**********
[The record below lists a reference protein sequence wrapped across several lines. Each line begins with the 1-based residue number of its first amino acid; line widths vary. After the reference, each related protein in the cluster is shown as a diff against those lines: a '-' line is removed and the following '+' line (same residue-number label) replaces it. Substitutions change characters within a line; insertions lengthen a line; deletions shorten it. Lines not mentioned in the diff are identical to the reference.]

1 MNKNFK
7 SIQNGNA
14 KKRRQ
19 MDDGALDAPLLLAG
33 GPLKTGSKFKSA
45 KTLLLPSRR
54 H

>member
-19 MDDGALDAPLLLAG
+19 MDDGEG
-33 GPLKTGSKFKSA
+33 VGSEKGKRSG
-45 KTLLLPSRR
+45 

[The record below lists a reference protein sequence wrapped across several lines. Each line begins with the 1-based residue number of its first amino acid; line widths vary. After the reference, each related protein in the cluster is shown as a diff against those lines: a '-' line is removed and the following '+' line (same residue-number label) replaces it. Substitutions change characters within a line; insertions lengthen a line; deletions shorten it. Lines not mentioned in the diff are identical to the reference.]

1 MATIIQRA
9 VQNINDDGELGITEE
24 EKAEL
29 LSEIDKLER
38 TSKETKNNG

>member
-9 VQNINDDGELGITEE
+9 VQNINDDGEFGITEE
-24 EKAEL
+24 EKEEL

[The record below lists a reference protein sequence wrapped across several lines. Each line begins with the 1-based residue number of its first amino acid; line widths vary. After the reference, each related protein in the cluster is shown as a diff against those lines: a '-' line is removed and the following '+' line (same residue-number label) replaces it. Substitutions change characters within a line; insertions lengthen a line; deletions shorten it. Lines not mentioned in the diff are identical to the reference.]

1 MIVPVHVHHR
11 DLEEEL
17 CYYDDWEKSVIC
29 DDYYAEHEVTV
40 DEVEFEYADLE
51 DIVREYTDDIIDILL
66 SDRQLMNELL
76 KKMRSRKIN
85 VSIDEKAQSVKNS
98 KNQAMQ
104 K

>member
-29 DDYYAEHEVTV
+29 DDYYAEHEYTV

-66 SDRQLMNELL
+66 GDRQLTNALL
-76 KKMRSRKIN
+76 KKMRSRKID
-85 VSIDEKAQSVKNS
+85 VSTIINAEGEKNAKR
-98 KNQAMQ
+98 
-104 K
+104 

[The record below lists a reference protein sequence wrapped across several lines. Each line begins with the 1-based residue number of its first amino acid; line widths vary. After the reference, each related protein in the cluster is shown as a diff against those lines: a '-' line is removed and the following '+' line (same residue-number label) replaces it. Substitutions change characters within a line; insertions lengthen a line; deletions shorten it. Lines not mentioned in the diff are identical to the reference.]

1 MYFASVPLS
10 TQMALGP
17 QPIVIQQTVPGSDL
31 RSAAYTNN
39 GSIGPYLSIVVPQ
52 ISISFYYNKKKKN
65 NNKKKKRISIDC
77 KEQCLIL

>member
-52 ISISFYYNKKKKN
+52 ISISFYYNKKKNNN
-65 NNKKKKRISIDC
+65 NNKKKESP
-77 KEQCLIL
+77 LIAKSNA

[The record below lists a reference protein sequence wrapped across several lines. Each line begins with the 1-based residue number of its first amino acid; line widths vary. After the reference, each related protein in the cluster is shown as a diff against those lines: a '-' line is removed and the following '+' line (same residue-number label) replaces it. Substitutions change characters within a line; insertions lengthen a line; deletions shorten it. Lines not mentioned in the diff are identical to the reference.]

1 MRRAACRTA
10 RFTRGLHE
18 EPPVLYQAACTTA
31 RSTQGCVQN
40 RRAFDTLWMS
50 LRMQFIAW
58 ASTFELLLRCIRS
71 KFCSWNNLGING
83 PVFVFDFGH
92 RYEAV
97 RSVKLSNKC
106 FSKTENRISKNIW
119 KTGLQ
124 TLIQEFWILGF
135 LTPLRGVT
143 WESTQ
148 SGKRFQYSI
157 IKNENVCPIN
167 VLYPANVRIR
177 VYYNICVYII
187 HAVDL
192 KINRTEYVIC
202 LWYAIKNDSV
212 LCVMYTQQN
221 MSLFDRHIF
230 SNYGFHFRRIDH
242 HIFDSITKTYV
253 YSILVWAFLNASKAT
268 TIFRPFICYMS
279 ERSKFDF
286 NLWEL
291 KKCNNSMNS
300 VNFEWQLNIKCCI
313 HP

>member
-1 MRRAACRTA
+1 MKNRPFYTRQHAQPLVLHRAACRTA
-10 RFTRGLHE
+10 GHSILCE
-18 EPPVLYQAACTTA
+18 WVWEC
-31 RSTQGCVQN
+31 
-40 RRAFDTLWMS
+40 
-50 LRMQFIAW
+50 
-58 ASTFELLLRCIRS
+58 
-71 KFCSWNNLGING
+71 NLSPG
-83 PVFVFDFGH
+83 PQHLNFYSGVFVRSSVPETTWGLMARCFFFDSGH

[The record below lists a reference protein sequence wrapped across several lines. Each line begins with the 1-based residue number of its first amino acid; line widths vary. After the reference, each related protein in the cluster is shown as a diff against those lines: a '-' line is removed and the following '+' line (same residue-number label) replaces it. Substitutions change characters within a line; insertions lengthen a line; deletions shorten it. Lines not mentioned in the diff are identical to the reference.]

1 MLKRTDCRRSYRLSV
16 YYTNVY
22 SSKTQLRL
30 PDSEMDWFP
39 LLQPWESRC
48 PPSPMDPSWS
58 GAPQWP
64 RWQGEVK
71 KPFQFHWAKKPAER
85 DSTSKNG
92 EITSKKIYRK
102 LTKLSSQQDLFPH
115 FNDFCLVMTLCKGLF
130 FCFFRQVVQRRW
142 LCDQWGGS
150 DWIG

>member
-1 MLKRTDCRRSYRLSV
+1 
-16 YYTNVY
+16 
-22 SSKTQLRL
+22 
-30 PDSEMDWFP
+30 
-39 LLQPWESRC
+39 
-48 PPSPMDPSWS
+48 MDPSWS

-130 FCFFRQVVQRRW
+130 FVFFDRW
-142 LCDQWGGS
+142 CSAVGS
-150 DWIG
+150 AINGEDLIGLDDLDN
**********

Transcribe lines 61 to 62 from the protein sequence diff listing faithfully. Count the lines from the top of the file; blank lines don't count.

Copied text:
>member
-52 ISISFYYNKKKKN